PORTLAND, Ore. (AP) — A man who was tasked with fielding complaints of harassment at the Oregon Capitol is suing the state, saying he was pushed out of the job after reporting serious problems in his office and in the upper ranks of legislative administration.
Nate Monson resigned from his position as the Capitol’s legislative equity officer in June, after two months in the job.
On his way out, Monson wrote a memo claiming the person who had preceded him in the job ignored complaints, did not keep appropriate records, and slowed investigations into accusations of harassment.
Lawmakers who oversee harassment complaints for the Legislature responded to Monson’s claims with accusations that Monson had mischaracterized some elements of his resume when applying for the job. They suggested he resigned in the face of assurances he would otherwise be fired.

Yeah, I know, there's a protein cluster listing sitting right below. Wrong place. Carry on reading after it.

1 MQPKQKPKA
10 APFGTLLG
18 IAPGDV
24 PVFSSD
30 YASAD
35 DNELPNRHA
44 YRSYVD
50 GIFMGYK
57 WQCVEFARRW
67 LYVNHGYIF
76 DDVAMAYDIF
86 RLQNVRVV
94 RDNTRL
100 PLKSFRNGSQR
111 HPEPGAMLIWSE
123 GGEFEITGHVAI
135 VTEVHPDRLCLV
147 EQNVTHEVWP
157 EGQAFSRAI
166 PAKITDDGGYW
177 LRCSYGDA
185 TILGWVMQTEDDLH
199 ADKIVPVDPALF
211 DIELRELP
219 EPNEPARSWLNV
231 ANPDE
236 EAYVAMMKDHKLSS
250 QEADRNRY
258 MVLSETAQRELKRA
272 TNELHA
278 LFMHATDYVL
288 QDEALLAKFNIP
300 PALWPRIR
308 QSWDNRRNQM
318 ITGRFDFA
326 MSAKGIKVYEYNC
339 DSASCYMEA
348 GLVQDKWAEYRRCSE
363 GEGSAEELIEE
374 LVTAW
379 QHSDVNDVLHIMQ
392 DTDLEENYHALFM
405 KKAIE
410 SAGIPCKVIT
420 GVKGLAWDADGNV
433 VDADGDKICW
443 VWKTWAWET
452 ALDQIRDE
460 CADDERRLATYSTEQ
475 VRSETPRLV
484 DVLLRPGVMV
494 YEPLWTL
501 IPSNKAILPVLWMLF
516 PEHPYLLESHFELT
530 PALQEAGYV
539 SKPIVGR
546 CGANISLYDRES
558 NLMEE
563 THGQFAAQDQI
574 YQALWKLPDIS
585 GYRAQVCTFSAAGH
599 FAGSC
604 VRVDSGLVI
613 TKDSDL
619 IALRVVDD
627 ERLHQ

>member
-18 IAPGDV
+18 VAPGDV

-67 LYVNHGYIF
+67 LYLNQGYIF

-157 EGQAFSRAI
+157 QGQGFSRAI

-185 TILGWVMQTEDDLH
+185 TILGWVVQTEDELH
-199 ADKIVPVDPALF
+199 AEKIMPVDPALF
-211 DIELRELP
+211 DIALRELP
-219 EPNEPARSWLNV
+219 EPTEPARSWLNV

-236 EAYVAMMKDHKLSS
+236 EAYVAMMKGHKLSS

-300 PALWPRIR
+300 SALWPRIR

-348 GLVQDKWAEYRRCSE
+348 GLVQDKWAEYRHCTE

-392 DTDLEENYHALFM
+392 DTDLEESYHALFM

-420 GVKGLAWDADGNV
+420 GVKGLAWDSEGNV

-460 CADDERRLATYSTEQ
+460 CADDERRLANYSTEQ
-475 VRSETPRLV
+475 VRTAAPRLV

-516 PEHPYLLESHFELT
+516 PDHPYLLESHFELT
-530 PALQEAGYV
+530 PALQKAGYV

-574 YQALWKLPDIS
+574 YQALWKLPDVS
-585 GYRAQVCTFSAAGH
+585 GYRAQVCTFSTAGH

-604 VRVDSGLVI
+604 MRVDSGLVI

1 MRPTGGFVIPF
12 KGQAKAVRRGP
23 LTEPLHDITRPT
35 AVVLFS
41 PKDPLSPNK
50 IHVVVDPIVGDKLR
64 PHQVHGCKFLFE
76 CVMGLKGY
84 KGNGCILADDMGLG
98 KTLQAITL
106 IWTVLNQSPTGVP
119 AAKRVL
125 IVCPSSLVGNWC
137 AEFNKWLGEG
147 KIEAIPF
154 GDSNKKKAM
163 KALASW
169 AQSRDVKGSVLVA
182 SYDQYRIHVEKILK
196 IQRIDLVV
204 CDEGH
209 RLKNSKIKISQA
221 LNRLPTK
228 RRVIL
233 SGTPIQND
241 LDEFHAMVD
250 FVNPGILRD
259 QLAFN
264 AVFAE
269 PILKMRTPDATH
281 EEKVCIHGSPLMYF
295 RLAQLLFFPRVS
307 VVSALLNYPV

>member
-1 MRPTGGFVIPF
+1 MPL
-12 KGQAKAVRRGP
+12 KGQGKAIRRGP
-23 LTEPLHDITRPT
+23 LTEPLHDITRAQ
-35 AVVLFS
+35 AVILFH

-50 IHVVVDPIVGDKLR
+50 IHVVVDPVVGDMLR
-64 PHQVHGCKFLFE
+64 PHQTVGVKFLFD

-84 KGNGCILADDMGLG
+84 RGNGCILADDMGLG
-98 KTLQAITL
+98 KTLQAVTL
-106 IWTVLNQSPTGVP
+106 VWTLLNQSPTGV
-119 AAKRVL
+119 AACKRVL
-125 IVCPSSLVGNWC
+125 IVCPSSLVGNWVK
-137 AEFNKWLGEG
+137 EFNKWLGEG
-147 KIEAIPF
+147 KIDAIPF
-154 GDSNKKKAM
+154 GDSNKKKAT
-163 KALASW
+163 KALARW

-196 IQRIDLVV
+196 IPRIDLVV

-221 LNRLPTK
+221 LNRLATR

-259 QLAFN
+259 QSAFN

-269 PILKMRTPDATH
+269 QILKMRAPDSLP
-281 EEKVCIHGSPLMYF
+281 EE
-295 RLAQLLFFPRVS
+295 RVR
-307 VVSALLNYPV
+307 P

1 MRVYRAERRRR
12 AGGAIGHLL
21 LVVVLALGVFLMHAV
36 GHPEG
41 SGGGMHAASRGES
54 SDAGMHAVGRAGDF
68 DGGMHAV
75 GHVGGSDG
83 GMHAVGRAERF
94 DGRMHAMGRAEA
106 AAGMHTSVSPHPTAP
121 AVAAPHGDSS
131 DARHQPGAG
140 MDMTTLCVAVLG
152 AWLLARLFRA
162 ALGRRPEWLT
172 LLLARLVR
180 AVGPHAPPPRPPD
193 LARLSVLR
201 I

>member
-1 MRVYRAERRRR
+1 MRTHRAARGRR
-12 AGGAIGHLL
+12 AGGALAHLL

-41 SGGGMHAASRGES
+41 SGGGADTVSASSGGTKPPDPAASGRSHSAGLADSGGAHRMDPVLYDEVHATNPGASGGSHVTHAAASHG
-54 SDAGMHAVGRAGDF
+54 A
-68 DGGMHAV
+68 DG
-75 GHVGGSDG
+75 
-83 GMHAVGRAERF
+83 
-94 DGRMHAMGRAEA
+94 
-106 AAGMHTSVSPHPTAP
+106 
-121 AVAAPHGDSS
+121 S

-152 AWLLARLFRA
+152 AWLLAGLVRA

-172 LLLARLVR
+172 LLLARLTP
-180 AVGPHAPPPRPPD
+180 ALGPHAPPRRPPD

Monson says he was subjected to inappropriate retaliation. He’s suing for unspecified damages to account for lost income and compensate him for emotional distress, Oregon Public Broadcasting reported.
Senate President Peter Courtney, former House Speaker Tina Kotek, and four lawmakers who have overseen the harassment complaint process are named in the lawsuit — along with Labor Commissioner Val Hoyle, and the Legislature’s top attorney and human resources director.
All of them either declined to comment Monday or didn't respond to an inquiry from the news outlet.